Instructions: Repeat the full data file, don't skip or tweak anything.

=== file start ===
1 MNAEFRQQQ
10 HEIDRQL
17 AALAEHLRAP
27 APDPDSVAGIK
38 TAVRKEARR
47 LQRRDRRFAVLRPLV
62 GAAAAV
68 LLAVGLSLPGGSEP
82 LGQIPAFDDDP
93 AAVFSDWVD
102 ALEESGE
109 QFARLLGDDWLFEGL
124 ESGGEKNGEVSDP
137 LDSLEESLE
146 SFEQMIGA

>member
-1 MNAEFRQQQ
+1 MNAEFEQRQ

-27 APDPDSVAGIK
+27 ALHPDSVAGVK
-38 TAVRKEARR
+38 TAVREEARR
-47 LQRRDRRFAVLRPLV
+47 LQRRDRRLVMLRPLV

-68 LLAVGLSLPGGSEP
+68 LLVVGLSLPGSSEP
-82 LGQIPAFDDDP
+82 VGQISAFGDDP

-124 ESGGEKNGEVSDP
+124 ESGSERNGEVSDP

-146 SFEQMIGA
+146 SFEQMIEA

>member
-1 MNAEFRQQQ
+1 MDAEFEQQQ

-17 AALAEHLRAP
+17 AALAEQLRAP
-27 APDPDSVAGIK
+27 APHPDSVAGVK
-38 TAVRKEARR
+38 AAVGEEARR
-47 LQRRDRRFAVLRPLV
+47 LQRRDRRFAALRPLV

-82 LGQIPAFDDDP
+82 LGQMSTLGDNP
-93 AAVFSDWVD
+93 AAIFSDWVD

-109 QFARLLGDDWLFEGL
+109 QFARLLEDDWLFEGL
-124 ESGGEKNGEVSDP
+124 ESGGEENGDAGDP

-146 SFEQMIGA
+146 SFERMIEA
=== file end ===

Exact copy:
1 MNAEFRQQQ
10 HEIDRQL
17 AALAEHLRAP
27 APDPDSVAGIK
38 TAVRKEARR
47 LQRRDRRFAVLRPLV
62 GAAAAV
68 LLAVGLSLPGGSEP
82 LGQIPAFDDDP
93 AAVFSDWVD
102 ALEESGE
109 QFARLLGDDWLFEGL
124 ESGGEKNGEVSDP
137 LDSLEESLE
146 SFEQMIGA

>member
-1 MNAEFRQQQ
+1 MNAEFEQRQ

-27 APDPDSVAGIK
+27 ALHPDSVAGVK
-38 TAVRKEARR
+38 TAVREEARR
-47 LQRRDRRFAVLRPLV
+47 LQRRDRRLVMLRPLV

-68 LLAVGLSLPGGSEP
+68 LLVVGLSLPGSSEP
-82 LGQIPAFDDDP
+82 VGQISAFGDDP

-124 ESGGEKNGEVSDP
+124 ESGSERNGEVSDP

-146 SFEQMIGA
+146 SFEQMIEA

>member
-1 MNAEFRQQQ
+1 MDAEFEQQQ

-17 AALAEHLRAP
+17 AALAEQLRAP
-27 APDPDSVAGIK
+27 APHPDSVAGVK
-38 TAVRKEARR
+38 AAVGEEARR
-47 LQRRDRRFAVLRPLV
+47 LQRRDRRFAALRPLV

-82 LGQIPAFDDDP
+82 LGQMSTLGDNP
-93 AAVFSDWVD
+93 AAIFSDWVD

-109 QFARLLGDDWLFEGL
+109 QFARLLEDDWLFEGL
-124 ESGGEKNGEVSDP
+124 ESGGEENGDAGDP

-146 SFEQMIGA
+146 SFERMIEA